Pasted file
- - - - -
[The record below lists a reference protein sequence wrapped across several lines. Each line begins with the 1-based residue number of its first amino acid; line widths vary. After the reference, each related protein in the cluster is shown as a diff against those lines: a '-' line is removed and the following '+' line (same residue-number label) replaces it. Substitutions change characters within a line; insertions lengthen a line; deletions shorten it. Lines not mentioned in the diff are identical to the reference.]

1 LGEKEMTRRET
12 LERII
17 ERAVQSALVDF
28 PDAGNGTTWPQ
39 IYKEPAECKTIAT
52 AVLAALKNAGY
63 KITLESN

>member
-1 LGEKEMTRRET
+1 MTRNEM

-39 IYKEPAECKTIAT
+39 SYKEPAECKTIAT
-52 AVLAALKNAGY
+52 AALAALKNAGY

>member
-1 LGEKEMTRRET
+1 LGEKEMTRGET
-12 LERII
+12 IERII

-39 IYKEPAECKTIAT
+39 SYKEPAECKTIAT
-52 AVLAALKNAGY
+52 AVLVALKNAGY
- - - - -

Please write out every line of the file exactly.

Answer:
[The record below lists a reference protein sequence wrapped across several lines. Each line begins with the 1-based residue number of its first amino acid; line widths vary. After the reference, each related protein in the cluster is shown as a diff against those lines: a '-' line is removed and the following '+' line (same residue-number label) replaces it. Substitutions change characters within a line; insertions lengthen a line; deletions shorten it. Lines not mentioned in the diff are identical to the reference.]

1 LGEKEMTRRET
12 LERII
17 ERAVQSALVDF
28 PDAGNGTTWPQ
39 IYKEPAECKTIAT
52 AVLAALKNAGY
63 KITLESN

>member
-1 LGEKEMTRRET
+1 MTRNEM

-39 IYKEPAECKTIAT
+39 SYKEPAECKTIAT
-52 AVLAALKNAGY
+52 AALAALKNAGY

>member
-1 LGEKEMTRRET
+1 LGEKEMTRGET
-12 LERII
+12 IERII

-39 IYKEPAECKTIAT
+39 SYKEPAECKTIAT
-52 AVLAALKNAGY
+52 AVLVALKNAGY